5 Steps to Killer Content Analysis

    No matter how great your writing skills are, there will always be room for improvement in your content marketing efforts. Readers are so unpredictable: sometimes you produce amazing content that you're sure will go viral only to watch it fall flat. At other times, you publish content that seems boring to you but proves to be explosively popular on social media. There are lessons here, but you won't be able to learn them without conscientious content analysis.

    What exactly is content analysis? And how can you use it to improve both your writing and your marketing?

    Content analysis is simply the examination of your content to determine its effectiveness. A solid analysis will help you to find out what works well and what doesn't. It will help you to discover holes and redundancies as well as reveal themes and relationships. In other words, it helps you to step back and get the big picture. Armed with the big picture, you can move forward confidently, filling old holes and staying on target.

    The following is a content analysis plan you can use to evaluate your current content and then create a plan for moving forward.

    Step One: Create a Content Inventory

    Content marketing has been around long enough now that many companies have years' worth of content, either on their websites or sitting on a hard drive somewhere. Some of this content is no longer relevant to their goals or current products, but some of it is highly usable and waiting for a chance to shine.

    If you want to get serious, you can use a content inventory program, but many people just use a spreadsheet to track inventory. You'll find your inventory more useful and usable if you include the following field:

    • Link Name
    • Link
    • Type of Content (product page, press release, blog post, etc.)
    • Topics/Keywords
    • Owner (the person who created the content)
    • ROT (acronym meaning Redundant, Outdated, or Trivial)
    • Rating
    • Notes (broken images, html problems, etc.)

    This can be a tedious process, and part of the difficulty is simply finding all of your content. Be as systematic as possible as you go through the website and social media, and try to not miss anything. Don't forget to inventory your FAQs, email newsletters, videos, whitepapers, social media items, and graphics.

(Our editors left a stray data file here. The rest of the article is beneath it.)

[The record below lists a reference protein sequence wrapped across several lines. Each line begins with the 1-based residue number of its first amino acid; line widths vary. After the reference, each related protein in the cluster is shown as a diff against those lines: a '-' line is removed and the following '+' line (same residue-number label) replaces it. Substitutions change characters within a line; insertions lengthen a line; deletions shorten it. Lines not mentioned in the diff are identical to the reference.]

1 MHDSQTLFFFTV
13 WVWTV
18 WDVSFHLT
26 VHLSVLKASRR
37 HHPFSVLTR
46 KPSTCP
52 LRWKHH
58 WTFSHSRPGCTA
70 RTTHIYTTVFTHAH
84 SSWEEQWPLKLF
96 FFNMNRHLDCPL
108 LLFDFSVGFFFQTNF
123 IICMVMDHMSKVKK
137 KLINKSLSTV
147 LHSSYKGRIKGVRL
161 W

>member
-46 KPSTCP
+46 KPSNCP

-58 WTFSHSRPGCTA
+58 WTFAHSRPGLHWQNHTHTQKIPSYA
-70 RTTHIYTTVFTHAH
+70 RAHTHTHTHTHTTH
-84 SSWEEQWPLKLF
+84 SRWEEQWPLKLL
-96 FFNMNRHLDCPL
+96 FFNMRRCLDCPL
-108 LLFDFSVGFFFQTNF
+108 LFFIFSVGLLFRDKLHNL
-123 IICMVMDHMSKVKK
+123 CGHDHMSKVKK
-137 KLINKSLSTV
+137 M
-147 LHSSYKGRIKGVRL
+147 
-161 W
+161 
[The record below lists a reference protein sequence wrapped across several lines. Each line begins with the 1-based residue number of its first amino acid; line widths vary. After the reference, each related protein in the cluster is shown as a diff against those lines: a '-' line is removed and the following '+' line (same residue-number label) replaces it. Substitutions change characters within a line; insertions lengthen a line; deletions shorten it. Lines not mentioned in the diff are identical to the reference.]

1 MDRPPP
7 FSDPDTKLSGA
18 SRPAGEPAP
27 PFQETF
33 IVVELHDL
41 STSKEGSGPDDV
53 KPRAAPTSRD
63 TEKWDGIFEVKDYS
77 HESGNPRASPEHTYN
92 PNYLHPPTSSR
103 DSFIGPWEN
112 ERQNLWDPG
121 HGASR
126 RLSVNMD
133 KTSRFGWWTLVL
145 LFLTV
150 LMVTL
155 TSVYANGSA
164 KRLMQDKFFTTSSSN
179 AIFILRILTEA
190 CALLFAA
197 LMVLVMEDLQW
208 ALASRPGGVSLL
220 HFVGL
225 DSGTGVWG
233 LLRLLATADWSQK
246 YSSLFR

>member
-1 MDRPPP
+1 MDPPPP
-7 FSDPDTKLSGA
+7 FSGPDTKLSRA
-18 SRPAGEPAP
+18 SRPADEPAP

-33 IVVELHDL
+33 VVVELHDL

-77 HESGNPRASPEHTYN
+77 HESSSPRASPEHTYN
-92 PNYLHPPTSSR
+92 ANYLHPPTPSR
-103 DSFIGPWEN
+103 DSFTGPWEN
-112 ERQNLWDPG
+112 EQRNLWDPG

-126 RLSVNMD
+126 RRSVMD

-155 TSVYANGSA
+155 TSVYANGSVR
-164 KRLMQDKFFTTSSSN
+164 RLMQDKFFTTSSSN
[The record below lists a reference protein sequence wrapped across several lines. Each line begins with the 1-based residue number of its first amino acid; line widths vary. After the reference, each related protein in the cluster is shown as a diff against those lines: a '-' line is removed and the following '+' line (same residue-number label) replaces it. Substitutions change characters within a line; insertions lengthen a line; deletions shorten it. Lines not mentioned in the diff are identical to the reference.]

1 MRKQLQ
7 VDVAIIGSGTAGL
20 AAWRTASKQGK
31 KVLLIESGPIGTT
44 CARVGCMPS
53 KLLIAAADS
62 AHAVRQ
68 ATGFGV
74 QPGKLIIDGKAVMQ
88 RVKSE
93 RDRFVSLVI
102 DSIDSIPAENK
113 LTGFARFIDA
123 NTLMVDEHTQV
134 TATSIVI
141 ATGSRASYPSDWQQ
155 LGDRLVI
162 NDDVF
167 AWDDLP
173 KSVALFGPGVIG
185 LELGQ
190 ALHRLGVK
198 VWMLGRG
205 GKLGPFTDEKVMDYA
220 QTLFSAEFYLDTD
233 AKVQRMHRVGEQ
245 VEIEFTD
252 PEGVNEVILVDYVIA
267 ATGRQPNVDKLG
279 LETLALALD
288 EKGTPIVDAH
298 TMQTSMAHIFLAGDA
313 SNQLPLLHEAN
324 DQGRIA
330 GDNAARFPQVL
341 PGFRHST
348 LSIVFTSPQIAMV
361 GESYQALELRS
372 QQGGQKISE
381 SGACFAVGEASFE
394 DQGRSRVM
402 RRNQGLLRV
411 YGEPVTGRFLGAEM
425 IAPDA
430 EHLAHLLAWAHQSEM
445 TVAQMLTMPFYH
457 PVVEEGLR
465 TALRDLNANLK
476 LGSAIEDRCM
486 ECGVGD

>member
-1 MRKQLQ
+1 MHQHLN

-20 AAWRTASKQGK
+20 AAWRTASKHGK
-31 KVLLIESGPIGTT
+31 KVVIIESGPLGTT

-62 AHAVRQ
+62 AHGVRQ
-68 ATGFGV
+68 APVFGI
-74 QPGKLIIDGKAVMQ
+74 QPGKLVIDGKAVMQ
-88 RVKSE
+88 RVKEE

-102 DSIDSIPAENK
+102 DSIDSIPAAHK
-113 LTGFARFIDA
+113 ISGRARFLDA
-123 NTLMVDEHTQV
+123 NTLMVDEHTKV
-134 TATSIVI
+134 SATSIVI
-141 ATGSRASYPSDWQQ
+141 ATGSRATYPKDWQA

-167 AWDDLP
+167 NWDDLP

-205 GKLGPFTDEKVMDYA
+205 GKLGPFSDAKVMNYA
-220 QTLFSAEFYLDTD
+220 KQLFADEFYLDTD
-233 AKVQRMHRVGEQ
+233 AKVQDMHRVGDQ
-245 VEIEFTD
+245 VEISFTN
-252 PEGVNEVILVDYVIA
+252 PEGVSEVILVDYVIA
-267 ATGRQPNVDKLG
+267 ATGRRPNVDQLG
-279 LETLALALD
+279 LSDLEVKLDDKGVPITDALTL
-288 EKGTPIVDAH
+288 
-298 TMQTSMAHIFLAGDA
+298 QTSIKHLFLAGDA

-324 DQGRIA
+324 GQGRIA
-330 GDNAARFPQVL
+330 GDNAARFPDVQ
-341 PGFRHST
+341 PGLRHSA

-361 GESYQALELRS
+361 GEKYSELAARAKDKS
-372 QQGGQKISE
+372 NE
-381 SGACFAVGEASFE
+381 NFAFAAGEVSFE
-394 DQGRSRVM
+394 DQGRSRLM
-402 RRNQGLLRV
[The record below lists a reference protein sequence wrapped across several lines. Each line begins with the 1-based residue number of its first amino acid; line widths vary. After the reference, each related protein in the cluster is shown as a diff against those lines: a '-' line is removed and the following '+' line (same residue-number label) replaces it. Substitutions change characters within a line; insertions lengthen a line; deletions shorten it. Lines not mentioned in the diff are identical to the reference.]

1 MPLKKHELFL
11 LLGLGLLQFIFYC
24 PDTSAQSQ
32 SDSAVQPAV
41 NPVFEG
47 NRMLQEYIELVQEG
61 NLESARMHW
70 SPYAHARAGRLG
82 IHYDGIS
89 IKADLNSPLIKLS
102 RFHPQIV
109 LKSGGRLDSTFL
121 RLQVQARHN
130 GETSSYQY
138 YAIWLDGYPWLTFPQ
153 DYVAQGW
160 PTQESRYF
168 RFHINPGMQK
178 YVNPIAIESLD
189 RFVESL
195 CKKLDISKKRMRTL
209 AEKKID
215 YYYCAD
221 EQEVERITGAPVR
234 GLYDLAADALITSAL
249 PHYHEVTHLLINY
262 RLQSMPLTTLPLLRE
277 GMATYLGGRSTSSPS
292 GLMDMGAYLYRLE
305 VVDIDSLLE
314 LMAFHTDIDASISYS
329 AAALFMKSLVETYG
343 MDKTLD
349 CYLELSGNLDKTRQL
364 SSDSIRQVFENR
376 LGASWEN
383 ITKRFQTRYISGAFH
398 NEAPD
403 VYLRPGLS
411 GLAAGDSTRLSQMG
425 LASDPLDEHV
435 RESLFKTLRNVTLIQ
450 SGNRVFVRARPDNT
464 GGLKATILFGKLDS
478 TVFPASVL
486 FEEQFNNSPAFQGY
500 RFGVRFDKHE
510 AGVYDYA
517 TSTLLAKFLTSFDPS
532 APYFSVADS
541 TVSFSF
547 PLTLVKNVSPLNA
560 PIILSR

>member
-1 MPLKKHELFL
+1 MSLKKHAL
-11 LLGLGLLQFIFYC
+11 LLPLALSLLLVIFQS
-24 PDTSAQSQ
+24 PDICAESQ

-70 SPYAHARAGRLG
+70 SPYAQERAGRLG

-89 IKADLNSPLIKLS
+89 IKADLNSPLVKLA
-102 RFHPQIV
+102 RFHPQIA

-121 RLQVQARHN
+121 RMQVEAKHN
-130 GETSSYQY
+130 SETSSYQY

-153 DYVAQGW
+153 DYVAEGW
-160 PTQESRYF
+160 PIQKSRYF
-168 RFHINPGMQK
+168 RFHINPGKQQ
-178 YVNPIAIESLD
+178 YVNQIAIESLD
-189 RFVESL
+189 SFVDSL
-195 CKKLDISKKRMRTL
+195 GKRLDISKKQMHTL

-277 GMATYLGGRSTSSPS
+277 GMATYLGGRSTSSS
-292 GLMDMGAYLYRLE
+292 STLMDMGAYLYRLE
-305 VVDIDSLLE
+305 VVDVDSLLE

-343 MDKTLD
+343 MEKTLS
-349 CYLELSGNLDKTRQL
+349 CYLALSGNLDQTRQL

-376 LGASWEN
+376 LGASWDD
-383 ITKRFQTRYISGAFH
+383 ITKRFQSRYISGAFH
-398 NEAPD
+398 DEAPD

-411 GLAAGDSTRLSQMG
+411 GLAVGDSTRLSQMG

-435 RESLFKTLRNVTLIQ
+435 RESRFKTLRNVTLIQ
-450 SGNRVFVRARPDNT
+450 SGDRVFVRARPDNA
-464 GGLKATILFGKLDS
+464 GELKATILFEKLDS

Step Two: Weed Out the ROT

    As mentioned in Step One, the acronym ROT stands for "Redundant, Outdated, or Trivial." Some of this content no longer applies to the website, and some of it probably shouldn't have been written and published in the first place. Whatever the reason, eliminate the ROT from your site. It can mislead people and give a faulty impression of who you are and what you stand for.

    Step Three: Identify the Winners

    Using analytics data and social media feedback, identify the content that has been most successful. You may want to develop a numeric rating system to help you keep track of how your content performs. Choose the metrics that mean the most to your organization. For instance, page views might be less important than conversion rate, depending on the nature of the website and the company's goals.

    If you're trying to elicit conversations, you may want to factor blog comments into your formula. Posts that receive the most comments but have fewer page views might be more successful than posts with high page views but few comments.

    Step Four: Analyze the Winners

    With a list of your top-performing pieces of content, you're now in a position to find out what has worked well for you in the past. With this information, you can create new content that capitalizes on past success.

    For example, if you find that the tone of your top-performing content is humorous, you'll want to produce more humorous content in the future. If your videos are going viral but your infographics are not, spend more of your resources producing videos in the coming year.

    Step Five: Create a Plan

    Creating a content marketing plan based on solid information that stems from content analysis is more likely to be successful than a marketing plan based on hunches and outsiders' ideas. When you know exactly what has worked in the past and you know which gaps you need to fill with targeted keywords and content, you can move forward confidently.

    Content analysis takes some time and commitment, but the rewards can be impressive and lasting.

    Topics: content analysis

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